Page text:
Should the monovalent COVID-19 vaccine approved for use this respiratory virus season be given universally or to only those at high risk? There are differences of opinion.
In September, the Centers for Disease Control and Prevention (CDC) recommended that all Americans over the age of 6 months receive the new monovalent COVID-19 vaccine based on high circulation of the XBB.1.5 SARS-CoV-2 variant. The World Health Organization (WHO) has recommended a more nuanced approach with patients being placed into one of 3 groups: high, medium, and low priority.
Per the WHO, only the high-risk group (ie, (eg, elderly, immune suppressed, pregnant, obese, and those with preexisting heart and lung disease) needs routine vaccination with the new COVID vaccine.
Paul Offit, MD, a leader of the fight against the antivaccine movements, describes the US as an “outlier” with its universal recommendation while the WHO and many West European countries (UK, Sweden, Germany, Finland, Norway) support limiting use of the new vaccine to high-risk groups. It is not unusual for different expert agencies to offer different recommendations. The FDA and CDC, for example, disagree in many areas on small matters, one example being on the interchangeability of vaccines from different manufacturers against the same diseases.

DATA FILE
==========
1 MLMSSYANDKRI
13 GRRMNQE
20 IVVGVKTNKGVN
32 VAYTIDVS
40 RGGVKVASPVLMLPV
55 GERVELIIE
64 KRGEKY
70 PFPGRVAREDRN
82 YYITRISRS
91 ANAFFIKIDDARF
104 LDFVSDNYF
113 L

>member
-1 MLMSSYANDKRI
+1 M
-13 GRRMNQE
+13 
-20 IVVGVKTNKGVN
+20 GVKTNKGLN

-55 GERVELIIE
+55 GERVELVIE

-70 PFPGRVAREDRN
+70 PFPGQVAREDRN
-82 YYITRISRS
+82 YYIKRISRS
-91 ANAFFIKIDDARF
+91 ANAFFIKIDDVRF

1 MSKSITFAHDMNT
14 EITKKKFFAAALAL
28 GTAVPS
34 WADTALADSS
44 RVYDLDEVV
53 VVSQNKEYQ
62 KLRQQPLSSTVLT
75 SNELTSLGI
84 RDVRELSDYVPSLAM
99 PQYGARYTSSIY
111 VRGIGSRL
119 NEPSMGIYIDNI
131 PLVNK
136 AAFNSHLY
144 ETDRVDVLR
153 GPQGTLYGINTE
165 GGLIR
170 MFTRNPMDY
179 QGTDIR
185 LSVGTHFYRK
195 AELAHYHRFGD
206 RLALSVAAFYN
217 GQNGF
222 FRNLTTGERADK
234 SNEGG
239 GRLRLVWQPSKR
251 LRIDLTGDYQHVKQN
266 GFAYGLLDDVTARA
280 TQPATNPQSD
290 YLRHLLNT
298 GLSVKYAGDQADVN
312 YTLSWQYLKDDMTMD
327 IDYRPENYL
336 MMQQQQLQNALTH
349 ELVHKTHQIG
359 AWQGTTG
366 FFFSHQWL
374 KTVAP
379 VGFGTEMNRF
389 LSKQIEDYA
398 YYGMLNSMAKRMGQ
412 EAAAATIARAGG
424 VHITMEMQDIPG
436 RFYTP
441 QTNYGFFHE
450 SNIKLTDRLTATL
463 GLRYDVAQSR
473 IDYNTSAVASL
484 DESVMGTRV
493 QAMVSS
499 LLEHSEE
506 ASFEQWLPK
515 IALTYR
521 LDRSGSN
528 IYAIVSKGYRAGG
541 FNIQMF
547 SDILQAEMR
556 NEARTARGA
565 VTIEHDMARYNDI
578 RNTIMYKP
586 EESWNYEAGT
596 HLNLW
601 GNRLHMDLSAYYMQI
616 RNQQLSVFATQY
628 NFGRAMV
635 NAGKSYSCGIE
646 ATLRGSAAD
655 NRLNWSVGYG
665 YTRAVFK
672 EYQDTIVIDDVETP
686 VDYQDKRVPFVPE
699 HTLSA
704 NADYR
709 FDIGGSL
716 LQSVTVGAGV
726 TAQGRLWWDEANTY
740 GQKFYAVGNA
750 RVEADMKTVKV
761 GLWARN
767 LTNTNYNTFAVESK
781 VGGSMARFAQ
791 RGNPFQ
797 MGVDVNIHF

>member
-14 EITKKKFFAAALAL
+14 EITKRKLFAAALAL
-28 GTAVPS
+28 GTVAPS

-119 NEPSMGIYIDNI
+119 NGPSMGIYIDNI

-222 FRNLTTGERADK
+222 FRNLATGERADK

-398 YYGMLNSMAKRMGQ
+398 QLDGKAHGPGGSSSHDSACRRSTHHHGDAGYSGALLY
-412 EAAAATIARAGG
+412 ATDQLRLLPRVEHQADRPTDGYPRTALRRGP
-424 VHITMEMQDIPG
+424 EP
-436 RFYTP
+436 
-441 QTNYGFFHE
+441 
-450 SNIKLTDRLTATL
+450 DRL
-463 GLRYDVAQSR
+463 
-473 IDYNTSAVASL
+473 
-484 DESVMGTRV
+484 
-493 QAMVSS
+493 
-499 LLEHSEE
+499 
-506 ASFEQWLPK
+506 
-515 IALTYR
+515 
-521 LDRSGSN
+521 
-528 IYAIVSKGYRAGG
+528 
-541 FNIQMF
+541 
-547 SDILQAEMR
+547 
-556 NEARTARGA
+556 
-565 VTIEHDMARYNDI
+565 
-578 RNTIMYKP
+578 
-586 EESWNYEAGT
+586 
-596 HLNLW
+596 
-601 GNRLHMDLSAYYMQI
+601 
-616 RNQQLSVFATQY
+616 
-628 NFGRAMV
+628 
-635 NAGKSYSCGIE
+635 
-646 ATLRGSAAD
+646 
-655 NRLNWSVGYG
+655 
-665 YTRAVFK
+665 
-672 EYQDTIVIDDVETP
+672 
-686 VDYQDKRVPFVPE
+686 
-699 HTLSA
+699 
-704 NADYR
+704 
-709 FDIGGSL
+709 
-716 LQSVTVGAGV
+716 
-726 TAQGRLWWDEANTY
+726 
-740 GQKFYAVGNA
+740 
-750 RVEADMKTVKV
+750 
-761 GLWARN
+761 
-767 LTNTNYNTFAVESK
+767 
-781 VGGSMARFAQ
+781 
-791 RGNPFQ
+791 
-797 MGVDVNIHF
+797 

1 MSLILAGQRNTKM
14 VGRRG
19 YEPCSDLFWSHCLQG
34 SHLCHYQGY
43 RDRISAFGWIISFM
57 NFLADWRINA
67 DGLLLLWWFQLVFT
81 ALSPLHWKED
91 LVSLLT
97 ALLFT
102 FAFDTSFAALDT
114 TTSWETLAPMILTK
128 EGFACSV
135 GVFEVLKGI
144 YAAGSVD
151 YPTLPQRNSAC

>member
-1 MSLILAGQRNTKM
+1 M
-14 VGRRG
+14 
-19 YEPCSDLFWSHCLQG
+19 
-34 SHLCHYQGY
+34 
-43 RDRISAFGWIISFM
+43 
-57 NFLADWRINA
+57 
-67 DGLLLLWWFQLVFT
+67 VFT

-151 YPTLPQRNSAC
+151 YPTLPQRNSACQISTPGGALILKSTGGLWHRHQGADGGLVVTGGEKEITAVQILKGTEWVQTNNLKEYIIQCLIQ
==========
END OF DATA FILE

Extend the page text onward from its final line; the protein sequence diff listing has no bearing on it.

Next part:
Why the difference of opinion between the CDC and WHO on this flashpoint topic?
One could argue that countries with government paid health care are more concerned with cost effectiveness. Those same countries might counter with an argument that a lower benefit/risk ratio suggests that only high-risk persons be vaccinated. At the meeting of the CDC’s Advisory Committee on Immunization Practices in September, at which the universal approach was recommended, data were presented showing that deaths and hospitalizations from COVID continue in all age groups and even in persons without any risk factors. When the Omicron variant emerged in November 2021 many previously vaccinated persons developed mild disease with some increase in hospitalizations and deaths. The CDC in 2022 produced studies showing that booster shots did help reduce infections from the new variant with the high-risk populations deriving the most benefit by far.
Let's look at some data.
Last year the CDC recommended universal (ie, everyone over the age of 6 months) vaccination with the bivalent vaccine (original plus an Omicron variant). A matched prospective cohort study done in the Kaiser Permanente Southern California patient population looked at bivalent vaccine effectiveness in preventing hospitalization as compared to vaccination with at least 2 doses of any monovalent mRNA vaccine.
Question 1. What was the overall vaccine effectiveness in persons over the age of 17 years in preventing hospitalization in the 3 months following bivalent vaccine receipt?
As of May 10, 2023, the CDC reported that 92.3% of the American population older than age 18 years had received at least 1 dose of any COVID vaccine.
Question 2. What proportion of the same age group received the bivalent vaccine?